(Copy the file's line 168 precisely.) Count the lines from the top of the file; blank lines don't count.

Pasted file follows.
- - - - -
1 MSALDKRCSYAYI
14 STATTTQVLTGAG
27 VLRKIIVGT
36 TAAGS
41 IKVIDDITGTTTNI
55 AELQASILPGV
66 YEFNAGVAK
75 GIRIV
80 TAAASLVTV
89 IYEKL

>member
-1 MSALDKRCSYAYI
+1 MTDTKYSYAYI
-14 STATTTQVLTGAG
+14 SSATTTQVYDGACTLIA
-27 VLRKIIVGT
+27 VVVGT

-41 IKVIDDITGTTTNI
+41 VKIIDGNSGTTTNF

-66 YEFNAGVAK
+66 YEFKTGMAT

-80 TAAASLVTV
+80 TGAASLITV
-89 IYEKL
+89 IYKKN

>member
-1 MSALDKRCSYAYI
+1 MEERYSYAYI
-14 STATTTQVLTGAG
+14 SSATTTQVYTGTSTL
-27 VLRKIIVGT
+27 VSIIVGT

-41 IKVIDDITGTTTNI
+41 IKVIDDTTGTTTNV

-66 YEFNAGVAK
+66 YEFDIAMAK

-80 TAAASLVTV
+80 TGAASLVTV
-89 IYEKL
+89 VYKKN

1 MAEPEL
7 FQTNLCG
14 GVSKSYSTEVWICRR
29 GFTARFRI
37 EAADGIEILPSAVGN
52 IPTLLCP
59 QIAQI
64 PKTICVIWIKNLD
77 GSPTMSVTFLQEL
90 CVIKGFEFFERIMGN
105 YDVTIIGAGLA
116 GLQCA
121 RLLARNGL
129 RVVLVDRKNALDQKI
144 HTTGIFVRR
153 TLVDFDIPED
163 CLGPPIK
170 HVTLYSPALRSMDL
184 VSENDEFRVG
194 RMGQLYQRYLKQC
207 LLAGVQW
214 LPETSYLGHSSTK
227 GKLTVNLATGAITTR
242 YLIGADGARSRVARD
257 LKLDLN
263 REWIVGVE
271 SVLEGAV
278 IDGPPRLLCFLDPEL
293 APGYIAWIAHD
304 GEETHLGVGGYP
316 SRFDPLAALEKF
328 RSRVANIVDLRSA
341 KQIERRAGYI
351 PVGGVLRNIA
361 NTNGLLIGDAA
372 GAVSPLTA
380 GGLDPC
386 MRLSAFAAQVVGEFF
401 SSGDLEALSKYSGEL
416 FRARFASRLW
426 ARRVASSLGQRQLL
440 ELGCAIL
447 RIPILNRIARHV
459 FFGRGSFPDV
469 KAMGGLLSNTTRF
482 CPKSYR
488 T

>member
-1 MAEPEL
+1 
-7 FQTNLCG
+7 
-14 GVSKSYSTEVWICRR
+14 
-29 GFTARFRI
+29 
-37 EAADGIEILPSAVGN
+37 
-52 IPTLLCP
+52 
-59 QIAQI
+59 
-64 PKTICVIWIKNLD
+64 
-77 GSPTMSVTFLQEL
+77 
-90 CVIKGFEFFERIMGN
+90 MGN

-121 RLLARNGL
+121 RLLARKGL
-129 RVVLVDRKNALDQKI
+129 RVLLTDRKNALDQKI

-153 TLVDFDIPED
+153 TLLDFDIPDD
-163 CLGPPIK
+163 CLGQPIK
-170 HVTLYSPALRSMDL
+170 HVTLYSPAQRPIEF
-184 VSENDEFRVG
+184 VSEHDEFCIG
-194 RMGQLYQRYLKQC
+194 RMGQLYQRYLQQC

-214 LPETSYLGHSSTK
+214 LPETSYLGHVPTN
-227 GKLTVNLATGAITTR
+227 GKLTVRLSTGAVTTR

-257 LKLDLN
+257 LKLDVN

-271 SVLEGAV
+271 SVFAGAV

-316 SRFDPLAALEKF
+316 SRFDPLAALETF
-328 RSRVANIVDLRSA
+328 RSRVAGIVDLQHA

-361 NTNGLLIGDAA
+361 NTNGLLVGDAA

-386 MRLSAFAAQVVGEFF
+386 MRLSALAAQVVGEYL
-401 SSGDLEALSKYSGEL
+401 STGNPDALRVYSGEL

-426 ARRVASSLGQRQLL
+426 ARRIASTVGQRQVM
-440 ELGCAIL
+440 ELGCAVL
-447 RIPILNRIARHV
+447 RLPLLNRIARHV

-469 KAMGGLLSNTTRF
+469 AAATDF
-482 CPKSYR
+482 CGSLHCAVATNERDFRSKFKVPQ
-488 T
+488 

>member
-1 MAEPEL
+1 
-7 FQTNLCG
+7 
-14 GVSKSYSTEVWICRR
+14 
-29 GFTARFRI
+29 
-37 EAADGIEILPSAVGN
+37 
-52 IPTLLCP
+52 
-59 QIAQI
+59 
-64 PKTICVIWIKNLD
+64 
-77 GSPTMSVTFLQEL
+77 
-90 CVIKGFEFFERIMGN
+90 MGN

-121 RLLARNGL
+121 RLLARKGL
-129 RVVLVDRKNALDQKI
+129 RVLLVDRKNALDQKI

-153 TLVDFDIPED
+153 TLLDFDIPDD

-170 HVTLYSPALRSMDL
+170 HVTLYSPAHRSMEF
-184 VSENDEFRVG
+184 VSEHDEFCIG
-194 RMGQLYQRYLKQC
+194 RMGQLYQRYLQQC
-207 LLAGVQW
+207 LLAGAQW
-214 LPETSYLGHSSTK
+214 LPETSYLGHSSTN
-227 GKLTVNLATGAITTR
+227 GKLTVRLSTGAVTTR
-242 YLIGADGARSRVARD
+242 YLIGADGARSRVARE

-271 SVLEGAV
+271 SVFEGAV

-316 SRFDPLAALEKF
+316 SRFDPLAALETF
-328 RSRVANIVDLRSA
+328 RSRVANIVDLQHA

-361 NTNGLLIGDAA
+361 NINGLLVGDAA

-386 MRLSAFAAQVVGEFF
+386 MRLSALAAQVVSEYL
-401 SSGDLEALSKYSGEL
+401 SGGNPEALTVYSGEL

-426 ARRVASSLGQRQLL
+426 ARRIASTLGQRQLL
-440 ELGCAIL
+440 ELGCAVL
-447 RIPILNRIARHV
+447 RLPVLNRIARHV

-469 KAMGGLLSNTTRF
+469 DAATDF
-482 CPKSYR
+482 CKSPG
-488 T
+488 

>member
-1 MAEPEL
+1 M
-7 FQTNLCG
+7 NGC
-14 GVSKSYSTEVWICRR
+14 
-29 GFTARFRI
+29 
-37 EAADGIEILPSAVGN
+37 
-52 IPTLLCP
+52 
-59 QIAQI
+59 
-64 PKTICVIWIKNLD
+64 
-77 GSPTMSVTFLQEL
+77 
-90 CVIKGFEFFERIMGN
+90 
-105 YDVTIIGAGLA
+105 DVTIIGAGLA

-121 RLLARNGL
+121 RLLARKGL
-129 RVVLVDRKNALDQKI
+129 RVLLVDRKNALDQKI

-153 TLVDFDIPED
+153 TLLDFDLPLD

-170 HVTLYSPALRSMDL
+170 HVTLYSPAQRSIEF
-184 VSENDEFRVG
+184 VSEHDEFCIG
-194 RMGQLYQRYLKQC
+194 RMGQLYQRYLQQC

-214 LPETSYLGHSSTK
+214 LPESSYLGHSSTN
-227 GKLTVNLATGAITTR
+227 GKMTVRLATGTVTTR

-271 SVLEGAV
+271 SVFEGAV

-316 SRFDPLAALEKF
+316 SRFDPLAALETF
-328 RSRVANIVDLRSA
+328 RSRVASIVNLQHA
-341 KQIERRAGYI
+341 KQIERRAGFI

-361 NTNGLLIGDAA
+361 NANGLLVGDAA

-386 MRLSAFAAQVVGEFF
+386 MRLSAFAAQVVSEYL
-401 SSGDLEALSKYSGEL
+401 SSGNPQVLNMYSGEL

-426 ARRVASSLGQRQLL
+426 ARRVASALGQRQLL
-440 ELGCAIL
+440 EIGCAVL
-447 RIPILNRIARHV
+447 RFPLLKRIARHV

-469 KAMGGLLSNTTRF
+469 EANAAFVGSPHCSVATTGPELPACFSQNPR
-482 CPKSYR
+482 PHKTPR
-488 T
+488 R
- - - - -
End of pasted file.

-64 PKTICVIWIKNLD